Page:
First, BMJ Open cited a statement from the University of Bristol that purportedly affirmed that the school absence study was service evaluation. In fact, that Bristol statement was solely addressing questions about the use of secondary, anonymized data from the CFS/ME National Outcomes Database (NOD). Since the study’s novel method of collecting primary data from identified individuals had nothing to do with the anonymized data collected in the National Outcomes Database, the Bristol statement is irrelevant here. Given that Virology Blog had already documented in an earlier post that the Bristol statement did not address the “pilot clinical service” described in the school absence study, it is perplexing that BMJ Open has persisted in mounting this argument.
Second, the BMJ Open presentation to the COPE Forum included a statement from the relevant research ethics committee (REC). This quote was provided as if it were an updated opinion from the REC specifically about the school absence study. No one at the COPE Forum was likely to realize that the quote was actually from the original 2007 REC opinion cited in the study as the justification for exempting itself from ethical review.
As Virology Blog had previously documented, this 2007 REC opinion, like the Bristol statement on the NOD, had nothing to do with the data collection method pioneered in the study. The REC opinion determined only that adding a few more questionnaires to those being filled out by patients already attending clinical services qualified as service evaluation. It did not refer to the novel data collection activities for the “pilot clinical service” described in the school absence study, so it is disturbing that BMJ Open has cited the REC opinion as justification for its actions.
The response from the COPE Forum did not uphold BMJ Open’s claim that the study qualified as service evaluation. Appropriately, the COPE Forum noted that a study’s method of data collection was the determining factor in whether it should be identified as research or as service evaluation. The COPE Forum pointed out that BMJ Open’s presentation was opaque on details of the data collection process and urged the editors to review the actual methodology.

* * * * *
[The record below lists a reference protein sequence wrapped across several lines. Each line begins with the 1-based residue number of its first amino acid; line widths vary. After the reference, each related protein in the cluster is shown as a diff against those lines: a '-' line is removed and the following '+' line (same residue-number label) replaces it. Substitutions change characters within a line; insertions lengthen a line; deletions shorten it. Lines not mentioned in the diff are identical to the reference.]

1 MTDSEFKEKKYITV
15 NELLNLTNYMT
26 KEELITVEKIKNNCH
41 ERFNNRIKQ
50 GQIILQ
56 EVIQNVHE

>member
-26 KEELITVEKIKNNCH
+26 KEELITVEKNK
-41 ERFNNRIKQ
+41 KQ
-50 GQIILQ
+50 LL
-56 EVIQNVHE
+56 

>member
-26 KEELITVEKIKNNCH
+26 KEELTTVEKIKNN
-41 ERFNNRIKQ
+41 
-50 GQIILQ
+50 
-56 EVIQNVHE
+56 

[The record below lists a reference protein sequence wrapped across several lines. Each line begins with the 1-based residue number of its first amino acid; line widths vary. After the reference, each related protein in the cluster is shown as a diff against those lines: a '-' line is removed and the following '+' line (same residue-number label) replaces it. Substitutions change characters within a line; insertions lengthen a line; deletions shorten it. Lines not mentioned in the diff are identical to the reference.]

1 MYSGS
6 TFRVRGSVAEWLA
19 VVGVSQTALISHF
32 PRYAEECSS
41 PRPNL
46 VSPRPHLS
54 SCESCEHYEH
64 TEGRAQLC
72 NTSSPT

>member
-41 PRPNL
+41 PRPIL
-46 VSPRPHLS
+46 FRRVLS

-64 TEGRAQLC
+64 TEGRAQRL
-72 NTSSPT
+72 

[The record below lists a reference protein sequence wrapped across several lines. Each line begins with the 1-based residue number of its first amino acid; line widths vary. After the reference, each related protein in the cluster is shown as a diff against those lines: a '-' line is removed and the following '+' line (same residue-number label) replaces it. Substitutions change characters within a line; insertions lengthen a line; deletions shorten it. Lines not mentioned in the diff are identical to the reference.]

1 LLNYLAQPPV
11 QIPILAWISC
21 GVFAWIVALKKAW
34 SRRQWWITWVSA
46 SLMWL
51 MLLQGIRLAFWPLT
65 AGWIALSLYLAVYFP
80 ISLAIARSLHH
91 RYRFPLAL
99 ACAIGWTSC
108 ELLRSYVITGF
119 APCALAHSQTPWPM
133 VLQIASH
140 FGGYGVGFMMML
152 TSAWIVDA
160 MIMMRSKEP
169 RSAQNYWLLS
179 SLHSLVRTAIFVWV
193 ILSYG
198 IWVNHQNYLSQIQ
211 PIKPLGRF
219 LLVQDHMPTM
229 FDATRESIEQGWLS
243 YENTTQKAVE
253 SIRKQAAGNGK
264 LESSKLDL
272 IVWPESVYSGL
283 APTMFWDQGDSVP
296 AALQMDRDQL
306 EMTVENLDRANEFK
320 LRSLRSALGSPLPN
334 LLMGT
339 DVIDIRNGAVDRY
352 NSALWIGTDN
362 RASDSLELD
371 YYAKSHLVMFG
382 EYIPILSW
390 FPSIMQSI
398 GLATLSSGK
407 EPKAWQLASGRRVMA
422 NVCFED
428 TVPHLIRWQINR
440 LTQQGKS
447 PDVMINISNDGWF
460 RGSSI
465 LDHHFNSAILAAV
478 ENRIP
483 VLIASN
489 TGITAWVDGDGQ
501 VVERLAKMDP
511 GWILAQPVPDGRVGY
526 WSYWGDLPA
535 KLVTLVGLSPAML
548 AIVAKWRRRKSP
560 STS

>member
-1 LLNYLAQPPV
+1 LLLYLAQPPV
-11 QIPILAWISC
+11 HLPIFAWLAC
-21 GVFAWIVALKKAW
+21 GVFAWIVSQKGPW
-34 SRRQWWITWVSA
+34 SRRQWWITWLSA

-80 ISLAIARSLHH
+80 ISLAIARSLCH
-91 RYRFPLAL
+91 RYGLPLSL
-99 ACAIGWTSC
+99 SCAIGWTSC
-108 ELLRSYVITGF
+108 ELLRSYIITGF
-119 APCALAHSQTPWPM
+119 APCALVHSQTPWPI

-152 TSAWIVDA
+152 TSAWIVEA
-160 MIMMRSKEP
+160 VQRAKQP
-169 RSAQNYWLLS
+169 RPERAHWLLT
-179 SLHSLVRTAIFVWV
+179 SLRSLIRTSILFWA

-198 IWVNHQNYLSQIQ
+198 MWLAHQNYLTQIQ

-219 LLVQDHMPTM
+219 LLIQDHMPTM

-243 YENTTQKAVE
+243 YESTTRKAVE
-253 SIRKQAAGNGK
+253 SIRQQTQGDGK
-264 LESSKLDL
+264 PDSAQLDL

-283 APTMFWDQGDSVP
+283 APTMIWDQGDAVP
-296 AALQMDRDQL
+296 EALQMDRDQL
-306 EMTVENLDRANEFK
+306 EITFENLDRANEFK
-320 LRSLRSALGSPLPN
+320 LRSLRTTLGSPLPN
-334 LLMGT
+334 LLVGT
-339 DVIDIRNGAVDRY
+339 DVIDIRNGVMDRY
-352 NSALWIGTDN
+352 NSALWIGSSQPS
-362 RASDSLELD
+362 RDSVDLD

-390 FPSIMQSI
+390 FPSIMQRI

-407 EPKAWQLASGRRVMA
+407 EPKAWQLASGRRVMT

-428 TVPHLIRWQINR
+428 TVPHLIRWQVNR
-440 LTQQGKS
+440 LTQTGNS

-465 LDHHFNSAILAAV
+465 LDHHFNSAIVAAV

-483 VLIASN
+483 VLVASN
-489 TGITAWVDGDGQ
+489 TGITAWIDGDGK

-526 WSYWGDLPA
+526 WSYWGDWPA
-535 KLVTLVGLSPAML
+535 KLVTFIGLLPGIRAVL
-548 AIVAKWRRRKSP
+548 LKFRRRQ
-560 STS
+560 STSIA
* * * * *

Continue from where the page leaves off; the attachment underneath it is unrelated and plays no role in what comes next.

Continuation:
As we have previously explained, assessing the data collection method in the school absence study would only have required you and other BMJ Open editors to read the published paper. As an alternative, you and other editors could have reached out to top officials at the Health Research Authority and obtained their assessment as to whether the school absence study should be characterized as research or service evaluation. Instead of taking either of these steps, BMJ Open decided to close the COPE Forum case and declare the matter resolved.
In its presentation to the COPE Forum, BMJ Open also complained that Virology Blog’s expose had been “damaging to the journal’s reputation.” That is certainly the case, but blaming Virology Blog represents yet another attempt to avoid responsibility. BMJ Open has only itself and its editors to blame for the serious reputational damage it is currently experiencing.
The facts are the facts. By any conceivable standard, the school absence study is research, not service evaluation. That the investigators exempted it from ethical review is indefensible. That BMJ Open has enabled and repeatedly supported that decision is also indefensible.
In this matter, therefore, BMJ Open has abrogated its ethical and editorial responsibilities. Publishing a letter from critics is not the appropriate way to address the issue. Rather, BMJ Open needs to acknowledge its error in publishing a research paper without ethical review, and then take the necessary steps to resolve the problem.
Vincent R. Racaniello, PhD
Professor of Microbiology and Immunology
New York, NY, USA
David Tuller, DrPH
Senior Fellow in Public Health and Journalism
Center for Global Public Health
University of California, Berkeley
Berkeley, CA, USA